Monday, 30 December 2013

When in doubt, shoot the messenger.

Special creationists are notorious for dismissing evidence that argues against their position. Some atheists it seems do the same. John Bedson has attempted a rebuttal of my previous article on the malign influence of sex in the media.
Ken has produced no evidence that "exposure to a sexualised media can influence behaviour in a way that may lead to adverse sexual health outcomes." All he's done is to quote the opinions of others. That is not "Evidence." 
Hmm. I wonder how he would respond to a YEC who argued
John has produced no evidence that "shared identical retroviral elements at identical points in human and ape genomes prove common descent" All he's done is to quote the opinions of others. That is not "Evidence." 
One cannot help but see here the frustration of the atheist when confronted with professional peer reviewed scholarly consensus against his position. He's happy when the literature supports evolution, but when it contradicts his personal opinions? Well, that's another story. 

Sunday, 29 December 2013

A hyper-sexualised media is bad news for women. (Looks like Christians were right after all)

One of the reasons identified by the Barna Group as being responsible for nearly 60% of young people aged 15 years and over leaving Christianity either permanently or for an extended period of time was their belief that the church had a simplistic and judgmental approach to sexuality:
"With unfettered access to digital pornography and immersed in a culture that values hyper-sexuality over wholeness, teen and twentysometing Christians are struggling with how to live meaningful lives in terms of sex and sexuality. One of the significant tensions for many young believers is how to live up to the church's expectations of chastity and sexual purity in this culture, especially as the age of first marriage is now commonly delayed to the late twenties. Research indicates that most young Christians are as sexually active as their non-Christian peers, even though they are more conservative in their attitudes about sexuality. One-sixth of young Christians (17%) said they “have made mistakes and feel judged in church because of them.” The issue of sexuality is particularly salient among 18- to 29-year-old Catholics, among whom two out of five (40%) said the church’s “teachings on sexuality and birth control are out of date.”[1]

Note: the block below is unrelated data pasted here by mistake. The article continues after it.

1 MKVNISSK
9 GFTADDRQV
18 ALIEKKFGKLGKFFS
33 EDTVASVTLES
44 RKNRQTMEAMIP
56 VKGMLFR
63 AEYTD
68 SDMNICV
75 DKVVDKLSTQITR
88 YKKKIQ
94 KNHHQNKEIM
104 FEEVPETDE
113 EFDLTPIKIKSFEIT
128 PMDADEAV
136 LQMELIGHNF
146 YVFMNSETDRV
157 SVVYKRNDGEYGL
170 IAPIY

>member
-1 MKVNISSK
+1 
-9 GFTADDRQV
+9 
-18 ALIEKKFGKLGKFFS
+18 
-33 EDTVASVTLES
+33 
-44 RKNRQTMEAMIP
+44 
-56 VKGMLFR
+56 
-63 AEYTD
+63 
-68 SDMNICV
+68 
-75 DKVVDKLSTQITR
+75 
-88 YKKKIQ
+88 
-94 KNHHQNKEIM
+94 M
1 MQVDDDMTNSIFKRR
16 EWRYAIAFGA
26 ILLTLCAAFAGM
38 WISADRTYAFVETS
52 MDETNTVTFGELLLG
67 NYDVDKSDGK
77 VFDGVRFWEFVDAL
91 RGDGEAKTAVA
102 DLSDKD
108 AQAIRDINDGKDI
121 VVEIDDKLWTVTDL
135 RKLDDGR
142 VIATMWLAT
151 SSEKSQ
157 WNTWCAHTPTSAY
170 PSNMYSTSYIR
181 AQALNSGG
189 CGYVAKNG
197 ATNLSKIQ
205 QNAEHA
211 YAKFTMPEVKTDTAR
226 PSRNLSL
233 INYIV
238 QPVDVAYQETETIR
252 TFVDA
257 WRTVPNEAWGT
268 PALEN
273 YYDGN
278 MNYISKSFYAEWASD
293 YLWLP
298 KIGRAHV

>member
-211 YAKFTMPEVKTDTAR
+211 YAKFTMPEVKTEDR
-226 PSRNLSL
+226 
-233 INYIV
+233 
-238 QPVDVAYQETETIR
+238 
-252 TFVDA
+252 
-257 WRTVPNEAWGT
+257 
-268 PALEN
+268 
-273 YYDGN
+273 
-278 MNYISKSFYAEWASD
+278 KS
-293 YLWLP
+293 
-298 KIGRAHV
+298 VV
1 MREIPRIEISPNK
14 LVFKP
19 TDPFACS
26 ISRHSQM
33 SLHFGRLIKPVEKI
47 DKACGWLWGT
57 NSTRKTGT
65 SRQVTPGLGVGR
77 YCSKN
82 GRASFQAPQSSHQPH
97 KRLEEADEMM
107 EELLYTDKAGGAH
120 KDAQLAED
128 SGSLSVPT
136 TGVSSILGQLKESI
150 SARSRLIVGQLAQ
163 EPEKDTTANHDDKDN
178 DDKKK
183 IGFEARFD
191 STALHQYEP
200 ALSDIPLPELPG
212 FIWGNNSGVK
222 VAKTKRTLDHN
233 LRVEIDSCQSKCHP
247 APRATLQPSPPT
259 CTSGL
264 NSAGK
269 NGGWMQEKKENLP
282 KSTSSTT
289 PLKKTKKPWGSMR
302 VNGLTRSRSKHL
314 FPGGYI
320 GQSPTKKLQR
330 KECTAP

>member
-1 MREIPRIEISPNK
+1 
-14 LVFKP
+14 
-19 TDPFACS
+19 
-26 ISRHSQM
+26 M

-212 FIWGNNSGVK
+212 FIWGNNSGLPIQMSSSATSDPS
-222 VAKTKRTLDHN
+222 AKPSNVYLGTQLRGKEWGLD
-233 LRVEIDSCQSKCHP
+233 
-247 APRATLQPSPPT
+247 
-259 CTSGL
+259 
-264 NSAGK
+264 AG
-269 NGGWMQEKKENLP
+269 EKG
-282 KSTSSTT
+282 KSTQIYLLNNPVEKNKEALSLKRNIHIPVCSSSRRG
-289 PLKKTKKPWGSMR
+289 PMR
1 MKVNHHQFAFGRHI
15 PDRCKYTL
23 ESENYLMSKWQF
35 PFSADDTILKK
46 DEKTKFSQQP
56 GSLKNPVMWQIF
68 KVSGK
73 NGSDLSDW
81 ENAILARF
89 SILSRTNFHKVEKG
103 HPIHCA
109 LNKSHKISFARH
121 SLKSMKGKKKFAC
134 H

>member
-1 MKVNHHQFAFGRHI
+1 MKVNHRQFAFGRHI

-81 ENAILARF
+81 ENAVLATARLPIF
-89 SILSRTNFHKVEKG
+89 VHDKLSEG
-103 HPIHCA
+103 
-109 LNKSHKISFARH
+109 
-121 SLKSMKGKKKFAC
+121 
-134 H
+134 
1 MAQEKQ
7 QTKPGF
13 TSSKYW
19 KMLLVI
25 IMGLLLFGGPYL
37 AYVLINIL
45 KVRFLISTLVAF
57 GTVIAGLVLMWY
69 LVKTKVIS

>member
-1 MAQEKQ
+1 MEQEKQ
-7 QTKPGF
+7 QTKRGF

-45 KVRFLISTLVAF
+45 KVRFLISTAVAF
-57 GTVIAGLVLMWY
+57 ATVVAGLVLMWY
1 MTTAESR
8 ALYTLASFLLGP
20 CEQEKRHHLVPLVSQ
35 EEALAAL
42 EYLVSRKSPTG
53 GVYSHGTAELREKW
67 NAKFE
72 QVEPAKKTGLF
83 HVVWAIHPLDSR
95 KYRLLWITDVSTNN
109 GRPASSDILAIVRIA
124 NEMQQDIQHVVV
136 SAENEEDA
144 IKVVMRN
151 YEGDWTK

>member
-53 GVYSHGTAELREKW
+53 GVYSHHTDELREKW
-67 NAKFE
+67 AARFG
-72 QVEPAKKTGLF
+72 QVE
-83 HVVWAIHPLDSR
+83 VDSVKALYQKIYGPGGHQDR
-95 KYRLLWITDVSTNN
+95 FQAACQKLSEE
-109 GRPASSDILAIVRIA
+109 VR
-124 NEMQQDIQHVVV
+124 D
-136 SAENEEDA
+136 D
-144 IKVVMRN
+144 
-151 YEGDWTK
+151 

There is no doubt that simply badgering young people about the evils of a hyper-sexualised media and the need to avoid premarital and extramarital sex with little more than a series of ‘thou shalt nots’ isn’t going to work. What we need to do is show them that the much-derided traditional Christian approach actually has evidence on its side.

ECACP broadens its scope

While this blog's main purpose is to show that Christadelphian theology is not affected by evolutionary biology, it has at times touched on subjects of a broader apologetic focus. What has been a one-off event will become a regular feature of the blog as it expands its focus. The blog will still however continue to look at evolution, both in criticising poor Christadelphian attacks on evolution, and in examining Christadelphian theology in the light of evolution.

Creative Commons licensing returns to ECACP

The main reason behind my change in policy on the use of original material on this website was to disabuse any Christadelphian reader of the belief that the appearance of my material elsewhere implied that I endorsed the aims of the website on which it was republished. While most people would take this as a given, in the atmosphere of hysteria that some anti-evolutionists are creating in our community, one can assume nothing.

I have noted that ex-Christadelphian John Bedson has made explicit this fact:

A Christadelphian has accused Ken Gilmore of co-operating with us.

Nothing could be further from the truth. Although we enthusiastically agree with Ken's ideas on Evolution and the age of the Earth; he most certainly DOES NOT co-operate with us.

We reproduced his articles because they were covered by an open licence that allowed anyone to take them without needing permission.